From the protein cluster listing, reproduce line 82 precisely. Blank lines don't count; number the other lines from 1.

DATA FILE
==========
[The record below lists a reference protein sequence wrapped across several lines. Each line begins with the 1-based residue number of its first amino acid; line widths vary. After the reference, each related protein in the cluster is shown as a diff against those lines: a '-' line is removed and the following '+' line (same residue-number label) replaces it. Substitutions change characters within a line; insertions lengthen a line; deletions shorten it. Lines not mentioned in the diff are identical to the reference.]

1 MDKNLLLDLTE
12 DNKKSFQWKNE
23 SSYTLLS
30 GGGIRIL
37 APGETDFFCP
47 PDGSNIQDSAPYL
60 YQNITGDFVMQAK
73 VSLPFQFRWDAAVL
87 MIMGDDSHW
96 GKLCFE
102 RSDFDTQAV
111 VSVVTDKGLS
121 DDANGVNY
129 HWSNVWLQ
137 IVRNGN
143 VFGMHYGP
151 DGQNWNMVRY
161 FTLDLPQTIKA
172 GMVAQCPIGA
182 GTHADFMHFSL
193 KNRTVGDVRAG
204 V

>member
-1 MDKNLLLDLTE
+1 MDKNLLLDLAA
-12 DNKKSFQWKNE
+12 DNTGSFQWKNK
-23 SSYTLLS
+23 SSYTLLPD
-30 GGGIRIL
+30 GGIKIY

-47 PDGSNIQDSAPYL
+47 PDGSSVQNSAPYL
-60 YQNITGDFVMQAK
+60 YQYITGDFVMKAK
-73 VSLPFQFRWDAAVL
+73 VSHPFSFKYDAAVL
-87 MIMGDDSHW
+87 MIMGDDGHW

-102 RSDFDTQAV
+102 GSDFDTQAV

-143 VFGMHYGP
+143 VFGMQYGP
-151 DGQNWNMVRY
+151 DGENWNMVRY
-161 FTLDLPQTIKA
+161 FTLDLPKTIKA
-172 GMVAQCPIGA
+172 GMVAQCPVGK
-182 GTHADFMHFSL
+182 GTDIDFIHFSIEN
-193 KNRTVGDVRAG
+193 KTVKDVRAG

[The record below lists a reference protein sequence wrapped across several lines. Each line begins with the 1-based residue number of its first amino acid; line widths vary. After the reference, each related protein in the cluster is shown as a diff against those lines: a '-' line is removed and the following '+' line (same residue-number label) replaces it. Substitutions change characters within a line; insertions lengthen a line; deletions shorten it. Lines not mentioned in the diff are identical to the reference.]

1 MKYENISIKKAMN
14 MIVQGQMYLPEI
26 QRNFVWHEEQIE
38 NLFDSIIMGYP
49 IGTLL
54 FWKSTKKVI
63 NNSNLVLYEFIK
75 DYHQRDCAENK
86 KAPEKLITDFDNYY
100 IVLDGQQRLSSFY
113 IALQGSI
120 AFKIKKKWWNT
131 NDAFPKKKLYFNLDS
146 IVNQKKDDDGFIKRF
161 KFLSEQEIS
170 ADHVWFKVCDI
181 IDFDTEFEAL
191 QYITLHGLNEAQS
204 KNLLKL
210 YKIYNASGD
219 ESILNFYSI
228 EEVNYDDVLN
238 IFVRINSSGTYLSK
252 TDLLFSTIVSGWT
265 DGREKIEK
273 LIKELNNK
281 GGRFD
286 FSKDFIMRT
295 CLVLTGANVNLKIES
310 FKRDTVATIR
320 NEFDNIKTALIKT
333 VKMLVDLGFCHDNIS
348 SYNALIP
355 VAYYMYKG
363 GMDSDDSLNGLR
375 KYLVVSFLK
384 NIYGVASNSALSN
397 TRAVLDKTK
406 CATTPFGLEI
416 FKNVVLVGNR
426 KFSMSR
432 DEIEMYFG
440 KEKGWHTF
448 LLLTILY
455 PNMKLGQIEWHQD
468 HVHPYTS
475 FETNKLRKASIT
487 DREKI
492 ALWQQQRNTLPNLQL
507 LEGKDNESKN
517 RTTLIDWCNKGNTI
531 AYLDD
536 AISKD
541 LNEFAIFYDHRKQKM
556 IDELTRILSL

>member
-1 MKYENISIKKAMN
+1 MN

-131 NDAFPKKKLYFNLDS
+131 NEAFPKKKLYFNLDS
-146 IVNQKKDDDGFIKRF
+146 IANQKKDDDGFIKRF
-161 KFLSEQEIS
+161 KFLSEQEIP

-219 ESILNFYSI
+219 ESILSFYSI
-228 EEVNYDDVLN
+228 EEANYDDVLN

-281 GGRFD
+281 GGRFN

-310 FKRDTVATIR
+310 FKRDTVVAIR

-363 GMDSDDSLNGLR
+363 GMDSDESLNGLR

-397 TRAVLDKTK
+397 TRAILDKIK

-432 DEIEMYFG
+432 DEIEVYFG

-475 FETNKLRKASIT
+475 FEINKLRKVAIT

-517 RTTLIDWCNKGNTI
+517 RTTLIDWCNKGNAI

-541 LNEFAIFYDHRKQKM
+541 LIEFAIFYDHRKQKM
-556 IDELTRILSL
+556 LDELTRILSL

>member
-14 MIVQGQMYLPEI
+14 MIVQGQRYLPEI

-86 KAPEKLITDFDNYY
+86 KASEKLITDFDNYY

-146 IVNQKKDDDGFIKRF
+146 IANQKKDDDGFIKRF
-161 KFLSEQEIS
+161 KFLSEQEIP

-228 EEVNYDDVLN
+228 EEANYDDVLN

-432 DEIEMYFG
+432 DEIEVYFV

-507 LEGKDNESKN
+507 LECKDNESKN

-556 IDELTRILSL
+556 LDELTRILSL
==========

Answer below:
281 GGRFD